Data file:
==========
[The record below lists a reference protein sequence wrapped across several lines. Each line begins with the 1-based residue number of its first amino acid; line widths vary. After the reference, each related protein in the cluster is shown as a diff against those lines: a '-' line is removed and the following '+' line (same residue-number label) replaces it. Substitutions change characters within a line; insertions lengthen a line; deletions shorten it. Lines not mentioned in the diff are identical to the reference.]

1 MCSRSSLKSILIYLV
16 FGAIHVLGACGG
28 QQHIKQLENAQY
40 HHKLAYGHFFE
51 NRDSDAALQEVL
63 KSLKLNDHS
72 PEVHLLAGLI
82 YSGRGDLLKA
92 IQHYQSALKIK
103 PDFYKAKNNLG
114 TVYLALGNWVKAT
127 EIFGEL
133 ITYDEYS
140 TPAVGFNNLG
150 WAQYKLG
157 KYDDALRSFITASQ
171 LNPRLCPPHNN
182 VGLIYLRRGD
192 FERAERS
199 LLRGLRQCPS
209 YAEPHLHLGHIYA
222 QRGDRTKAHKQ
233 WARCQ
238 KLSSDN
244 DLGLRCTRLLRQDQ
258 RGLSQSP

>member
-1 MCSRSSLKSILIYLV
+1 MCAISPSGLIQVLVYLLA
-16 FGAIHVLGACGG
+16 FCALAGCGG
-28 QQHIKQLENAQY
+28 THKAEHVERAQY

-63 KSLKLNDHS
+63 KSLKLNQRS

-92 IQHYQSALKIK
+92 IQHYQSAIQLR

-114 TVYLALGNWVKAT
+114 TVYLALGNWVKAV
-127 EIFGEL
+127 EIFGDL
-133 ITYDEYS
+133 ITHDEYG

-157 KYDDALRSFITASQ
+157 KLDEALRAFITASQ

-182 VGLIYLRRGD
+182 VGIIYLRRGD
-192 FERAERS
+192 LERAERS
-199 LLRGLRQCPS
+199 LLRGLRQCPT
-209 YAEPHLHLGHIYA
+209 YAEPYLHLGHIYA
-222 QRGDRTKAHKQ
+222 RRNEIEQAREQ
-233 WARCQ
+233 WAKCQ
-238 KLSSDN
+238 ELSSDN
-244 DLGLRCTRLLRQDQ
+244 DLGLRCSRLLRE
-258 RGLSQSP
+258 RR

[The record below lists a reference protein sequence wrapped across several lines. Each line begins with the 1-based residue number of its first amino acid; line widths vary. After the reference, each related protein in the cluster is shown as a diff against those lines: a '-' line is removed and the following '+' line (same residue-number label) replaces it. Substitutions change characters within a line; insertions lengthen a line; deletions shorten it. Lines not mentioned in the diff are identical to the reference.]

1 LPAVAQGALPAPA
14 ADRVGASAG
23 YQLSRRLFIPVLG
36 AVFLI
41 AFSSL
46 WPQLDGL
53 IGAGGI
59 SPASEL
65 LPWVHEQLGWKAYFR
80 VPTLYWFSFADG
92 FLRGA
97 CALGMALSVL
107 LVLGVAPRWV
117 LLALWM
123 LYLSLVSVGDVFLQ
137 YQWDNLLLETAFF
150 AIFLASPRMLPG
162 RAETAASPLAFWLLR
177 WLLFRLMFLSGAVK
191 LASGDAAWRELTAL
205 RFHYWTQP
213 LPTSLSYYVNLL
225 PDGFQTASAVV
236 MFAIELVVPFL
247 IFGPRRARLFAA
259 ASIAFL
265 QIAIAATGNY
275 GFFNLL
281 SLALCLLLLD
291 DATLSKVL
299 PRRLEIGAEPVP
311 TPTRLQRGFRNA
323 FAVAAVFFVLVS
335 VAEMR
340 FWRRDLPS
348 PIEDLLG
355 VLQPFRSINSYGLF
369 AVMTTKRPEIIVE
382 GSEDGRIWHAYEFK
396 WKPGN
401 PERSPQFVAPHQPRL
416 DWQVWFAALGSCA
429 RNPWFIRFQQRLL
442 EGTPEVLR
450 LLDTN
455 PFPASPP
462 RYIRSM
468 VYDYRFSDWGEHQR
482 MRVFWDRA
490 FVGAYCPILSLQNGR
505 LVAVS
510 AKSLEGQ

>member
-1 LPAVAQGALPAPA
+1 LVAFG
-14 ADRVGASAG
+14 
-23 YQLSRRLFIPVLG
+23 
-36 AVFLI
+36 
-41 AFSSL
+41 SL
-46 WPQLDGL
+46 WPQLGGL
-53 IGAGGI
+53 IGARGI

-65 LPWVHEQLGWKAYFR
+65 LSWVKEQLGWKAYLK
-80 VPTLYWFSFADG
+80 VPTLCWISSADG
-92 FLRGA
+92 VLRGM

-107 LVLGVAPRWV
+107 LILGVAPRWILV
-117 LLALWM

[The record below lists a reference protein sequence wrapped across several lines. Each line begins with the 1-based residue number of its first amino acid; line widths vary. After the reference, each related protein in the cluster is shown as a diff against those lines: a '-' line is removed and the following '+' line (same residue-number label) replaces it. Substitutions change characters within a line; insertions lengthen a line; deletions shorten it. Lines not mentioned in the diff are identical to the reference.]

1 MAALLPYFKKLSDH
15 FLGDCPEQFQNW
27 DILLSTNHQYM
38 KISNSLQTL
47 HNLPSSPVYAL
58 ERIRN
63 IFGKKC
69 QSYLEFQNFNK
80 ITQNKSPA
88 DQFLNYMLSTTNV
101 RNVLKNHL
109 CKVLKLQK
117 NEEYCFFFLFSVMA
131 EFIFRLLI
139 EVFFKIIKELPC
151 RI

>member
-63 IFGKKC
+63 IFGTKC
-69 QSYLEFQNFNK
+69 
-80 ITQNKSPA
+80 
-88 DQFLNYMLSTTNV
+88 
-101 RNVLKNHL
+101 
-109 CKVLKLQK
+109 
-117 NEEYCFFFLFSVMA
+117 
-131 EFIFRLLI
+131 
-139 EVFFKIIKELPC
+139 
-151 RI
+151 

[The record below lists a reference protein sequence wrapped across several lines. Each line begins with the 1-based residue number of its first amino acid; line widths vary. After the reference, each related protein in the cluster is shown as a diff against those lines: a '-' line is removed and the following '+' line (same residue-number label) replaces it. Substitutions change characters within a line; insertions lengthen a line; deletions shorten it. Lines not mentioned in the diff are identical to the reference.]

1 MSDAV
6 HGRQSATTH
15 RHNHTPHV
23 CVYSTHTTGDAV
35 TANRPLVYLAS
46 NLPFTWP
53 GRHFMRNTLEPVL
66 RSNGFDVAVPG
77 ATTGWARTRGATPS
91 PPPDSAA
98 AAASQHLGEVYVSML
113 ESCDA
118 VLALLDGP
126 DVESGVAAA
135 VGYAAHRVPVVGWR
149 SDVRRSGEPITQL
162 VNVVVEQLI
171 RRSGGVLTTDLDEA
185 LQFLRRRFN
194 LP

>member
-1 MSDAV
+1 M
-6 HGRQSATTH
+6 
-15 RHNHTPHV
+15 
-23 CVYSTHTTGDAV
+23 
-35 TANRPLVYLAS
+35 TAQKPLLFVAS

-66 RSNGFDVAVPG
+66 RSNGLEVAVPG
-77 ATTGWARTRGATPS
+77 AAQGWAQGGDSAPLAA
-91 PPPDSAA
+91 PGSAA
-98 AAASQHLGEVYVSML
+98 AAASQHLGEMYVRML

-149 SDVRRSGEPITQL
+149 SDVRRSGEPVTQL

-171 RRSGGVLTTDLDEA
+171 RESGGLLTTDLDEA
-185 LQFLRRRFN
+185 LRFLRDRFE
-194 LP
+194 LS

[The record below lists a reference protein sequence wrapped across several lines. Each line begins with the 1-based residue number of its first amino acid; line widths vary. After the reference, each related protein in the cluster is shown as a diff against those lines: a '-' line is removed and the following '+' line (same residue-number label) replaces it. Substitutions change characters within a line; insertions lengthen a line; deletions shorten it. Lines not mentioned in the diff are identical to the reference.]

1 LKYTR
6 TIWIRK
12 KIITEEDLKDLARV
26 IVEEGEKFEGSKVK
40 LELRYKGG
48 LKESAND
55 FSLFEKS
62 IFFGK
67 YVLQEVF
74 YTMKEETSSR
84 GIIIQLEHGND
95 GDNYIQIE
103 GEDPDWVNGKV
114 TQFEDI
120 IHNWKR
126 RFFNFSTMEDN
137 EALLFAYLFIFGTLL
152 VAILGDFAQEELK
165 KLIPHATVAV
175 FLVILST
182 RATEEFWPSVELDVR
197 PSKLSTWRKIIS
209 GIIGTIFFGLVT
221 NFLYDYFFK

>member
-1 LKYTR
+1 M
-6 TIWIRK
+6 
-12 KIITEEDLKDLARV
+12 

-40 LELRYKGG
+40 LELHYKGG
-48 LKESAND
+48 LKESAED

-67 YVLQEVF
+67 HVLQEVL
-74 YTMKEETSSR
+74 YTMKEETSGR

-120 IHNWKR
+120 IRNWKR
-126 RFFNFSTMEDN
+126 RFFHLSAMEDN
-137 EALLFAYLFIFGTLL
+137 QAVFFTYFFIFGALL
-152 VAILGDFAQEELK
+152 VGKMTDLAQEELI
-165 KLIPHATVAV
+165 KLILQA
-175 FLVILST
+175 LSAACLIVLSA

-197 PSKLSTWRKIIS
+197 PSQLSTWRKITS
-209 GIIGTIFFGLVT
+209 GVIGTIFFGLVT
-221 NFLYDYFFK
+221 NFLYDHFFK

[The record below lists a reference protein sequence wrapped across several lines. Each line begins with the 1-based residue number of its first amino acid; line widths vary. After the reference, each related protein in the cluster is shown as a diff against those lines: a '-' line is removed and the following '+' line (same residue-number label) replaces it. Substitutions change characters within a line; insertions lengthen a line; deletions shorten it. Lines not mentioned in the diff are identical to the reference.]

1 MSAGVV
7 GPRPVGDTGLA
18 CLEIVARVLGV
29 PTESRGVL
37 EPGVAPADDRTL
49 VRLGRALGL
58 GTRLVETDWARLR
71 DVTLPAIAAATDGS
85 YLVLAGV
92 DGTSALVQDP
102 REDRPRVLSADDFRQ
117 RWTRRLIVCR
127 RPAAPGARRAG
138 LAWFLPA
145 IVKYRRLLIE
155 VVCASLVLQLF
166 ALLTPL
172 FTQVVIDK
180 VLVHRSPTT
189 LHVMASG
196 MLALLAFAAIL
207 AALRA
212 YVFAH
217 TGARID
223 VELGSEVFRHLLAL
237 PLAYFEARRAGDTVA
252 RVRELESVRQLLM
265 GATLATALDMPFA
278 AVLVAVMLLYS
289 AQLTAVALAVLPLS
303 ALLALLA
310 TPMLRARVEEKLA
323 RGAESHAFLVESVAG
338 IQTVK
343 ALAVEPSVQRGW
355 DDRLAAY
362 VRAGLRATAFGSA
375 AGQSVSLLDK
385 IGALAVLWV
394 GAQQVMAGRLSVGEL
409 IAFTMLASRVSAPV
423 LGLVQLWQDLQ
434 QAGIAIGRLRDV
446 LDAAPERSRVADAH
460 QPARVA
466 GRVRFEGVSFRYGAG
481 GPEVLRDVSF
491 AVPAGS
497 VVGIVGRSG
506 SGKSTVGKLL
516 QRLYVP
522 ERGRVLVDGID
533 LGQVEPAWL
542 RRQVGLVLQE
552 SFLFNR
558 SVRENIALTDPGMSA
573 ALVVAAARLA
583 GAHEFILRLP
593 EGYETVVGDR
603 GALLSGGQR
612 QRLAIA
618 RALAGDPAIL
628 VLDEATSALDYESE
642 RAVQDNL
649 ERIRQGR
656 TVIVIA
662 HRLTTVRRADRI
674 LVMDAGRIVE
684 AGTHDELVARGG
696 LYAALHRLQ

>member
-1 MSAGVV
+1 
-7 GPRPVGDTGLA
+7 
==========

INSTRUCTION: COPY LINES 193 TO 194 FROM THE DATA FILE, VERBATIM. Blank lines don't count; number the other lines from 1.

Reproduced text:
118 VLALLDGP
126 DVESGVAAA